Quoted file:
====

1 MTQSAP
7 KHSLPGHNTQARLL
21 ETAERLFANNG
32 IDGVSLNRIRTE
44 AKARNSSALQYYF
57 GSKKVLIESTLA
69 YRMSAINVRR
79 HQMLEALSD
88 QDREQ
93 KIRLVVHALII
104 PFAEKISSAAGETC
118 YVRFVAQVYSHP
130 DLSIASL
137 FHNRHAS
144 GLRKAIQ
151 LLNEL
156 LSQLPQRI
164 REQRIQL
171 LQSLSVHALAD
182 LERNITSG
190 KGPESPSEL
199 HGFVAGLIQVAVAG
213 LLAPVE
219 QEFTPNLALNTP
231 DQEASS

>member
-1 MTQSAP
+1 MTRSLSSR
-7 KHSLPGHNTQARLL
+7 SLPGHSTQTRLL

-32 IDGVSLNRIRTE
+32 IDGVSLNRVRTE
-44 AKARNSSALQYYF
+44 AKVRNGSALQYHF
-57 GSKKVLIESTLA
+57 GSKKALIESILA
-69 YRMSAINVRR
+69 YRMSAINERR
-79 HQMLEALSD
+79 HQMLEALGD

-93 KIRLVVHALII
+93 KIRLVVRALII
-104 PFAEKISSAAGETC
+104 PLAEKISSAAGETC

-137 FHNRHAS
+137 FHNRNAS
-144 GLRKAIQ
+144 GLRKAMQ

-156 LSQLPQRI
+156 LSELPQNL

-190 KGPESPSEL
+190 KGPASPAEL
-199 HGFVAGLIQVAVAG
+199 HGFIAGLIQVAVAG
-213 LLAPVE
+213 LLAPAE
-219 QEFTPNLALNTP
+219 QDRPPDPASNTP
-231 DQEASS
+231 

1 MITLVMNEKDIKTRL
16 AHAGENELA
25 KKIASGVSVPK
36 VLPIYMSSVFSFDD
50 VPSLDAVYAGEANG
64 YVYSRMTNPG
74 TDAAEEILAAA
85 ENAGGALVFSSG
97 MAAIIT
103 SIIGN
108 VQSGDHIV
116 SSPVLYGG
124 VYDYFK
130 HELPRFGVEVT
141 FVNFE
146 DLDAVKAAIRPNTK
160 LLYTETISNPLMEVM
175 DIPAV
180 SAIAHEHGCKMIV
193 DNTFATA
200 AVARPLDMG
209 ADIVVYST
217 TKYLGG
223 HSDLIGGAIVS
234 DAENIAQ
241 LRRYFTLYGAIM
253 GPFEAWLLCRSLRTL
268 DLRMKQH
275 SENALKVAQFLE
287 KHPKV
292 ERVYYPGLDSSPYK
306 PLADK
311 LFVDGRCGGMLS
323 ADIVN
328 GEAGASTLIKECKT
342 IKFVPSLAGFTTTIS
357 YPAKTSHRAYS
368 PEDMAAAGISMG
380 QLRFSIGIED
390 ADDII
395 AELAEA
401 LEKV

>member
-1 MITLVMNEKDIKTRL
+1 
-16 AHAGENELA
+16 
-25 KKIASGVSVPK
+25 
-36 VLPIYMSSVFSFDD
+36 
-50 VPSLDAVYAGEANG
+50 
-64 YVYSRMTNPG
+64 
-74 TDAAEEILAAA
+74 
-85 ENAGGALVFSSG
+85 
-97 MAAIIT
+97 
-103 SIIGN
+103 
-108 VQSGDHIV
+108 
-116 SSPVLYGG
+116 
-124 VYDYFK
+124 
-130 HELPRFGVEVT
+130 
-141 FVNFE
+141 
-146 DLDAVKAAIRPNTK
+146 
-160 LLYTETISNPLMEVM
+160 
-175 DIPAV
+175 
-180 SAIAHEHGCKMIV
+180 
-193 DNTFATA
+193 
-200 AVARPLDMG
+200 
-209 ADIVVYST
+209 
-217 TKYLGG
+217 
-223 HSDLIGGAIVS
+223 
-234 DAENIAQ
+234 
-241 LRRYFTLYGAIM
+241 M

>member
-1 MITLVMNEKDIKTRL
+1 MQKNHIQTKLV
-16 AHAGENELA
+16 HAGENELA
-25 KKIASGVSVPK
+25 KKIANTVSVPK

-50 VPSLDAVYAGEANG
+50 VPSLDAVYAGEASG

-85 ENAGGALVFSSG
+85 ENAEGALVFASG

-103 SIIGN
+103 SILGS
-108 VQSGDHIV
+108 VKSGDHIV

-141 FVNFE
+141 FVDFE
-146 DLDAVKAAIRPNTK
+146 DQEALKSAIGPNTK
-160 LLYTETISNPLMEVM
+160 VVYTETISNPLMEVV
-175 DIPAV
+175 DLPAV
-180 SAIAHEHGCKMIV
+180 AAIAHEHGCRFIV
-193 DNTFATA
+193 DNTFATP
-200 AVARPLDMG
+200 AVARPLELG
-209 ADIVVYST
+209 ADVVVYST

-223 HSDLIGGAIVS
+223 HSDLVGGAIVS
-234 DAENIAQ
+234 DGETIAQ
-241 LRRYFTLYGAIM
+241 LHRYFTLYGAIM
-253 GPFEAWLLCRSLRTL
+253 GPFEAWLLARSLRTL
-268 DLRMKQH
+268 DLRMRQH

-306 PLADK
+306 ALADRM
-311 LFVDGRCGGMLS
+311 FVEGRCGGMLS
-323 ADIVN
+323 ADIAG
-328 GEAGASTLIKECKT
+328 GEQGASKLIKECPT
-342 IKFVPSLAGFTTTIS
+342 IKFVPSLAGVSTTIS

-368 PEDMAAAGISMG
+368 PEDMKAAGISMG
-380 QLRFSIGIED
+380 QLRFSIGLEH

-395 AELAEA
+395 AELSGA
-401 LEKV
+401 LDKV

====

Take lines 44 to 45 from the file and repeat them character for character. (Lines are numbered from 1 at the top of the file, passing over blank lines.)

+104 PLAEKISSAAGETC

-137 FHNRHAS